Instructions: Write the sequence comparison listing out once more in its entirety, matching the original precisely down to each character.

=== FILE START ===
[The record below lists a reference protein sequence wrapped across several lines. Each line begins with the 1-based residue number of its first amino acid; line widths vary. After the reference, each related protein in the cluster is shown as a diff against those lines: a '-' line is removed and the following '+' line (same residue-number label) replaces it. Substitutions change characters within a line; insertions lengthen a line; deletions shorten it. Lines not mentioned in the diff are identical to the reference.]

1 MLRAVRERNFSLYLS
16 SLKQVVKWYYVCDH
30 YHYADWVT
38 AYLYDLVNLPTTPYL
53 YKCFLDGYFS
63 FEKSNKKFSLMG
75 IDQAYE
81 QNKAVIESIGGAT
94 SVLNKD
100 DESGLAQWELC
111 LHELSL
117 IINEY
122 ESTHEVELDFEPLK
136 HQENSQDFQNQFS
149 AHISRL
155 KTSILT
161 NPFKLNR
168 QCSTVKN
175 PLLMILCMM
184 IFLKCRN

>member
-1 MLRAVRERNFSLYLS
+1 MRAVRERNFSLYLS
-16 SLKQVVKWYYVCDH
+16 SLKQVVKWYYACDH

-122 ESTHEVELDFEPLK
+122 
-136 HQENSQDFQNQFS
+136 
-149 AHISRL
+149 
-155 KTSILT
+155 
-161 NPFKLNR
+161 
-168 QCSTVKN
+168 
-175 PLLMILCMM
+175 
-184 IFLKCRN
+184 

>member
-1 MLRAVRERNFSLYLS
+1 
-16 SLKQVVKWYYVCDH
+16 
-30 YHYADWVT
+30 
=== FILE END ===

[The record below lists a reference protein sequence wrapped across several lines. Each line begins with the 1-based residue number of its first amino acid; line widths vary. After the reference, each related protein in the cluster is shown as a diff against those lines: a '-' line is removed and the following '+' line (same residue-number label) replaces it. Substitutions change characters within a line; insertions lengthen a line; deletions shorten it. Lines not mentioned in the diff are identical to the reference.]

1 MLRAVRERNFSLYLS
16 SLKQVVKWYYVCDH
30 YHYADWVT
38 AYLYDLVNLPTTPYL
53 YKCFLDGYFS
63 FEKSNKKFSLMG
75 IDQAYE
81 QNKAVIESIGGAT
94 SVLNKD
100 DESGLAQWELC
111 LHELSL
117 IINEY
122 ESTHEVELDFEPLK
136 HQENSQDFQNQFS
149 AHISRL
155 KTSILT
161 NPFKLNR
168 QCSTVKN
175 PLLMILCMM
184 IFLKCRN

>member
-1 MLRAVRERNFSLYLS
+1 MRAVRERNFSLYLS
-16 SLKQVVKWYYVCDH
+16 SLKQVVKWYYACDH

-122 ESTHEVELDFEPLK
+122 
-136 HQENSQDFQNQFS
+136 
-149 AHISRL
+149 
-155 KTSILT
+155 
-161 NPFKLNR
+161 
-168 QCSTVKN
+168 
-175 PLLMILCMM
+175 
-184 IFLKCRN
+184 

>member
-1 MLRAVRERNFSLYLS
+1 
-16 SLKQVVKWYYVCDH
+16 
-30 YHYADWVT
+30 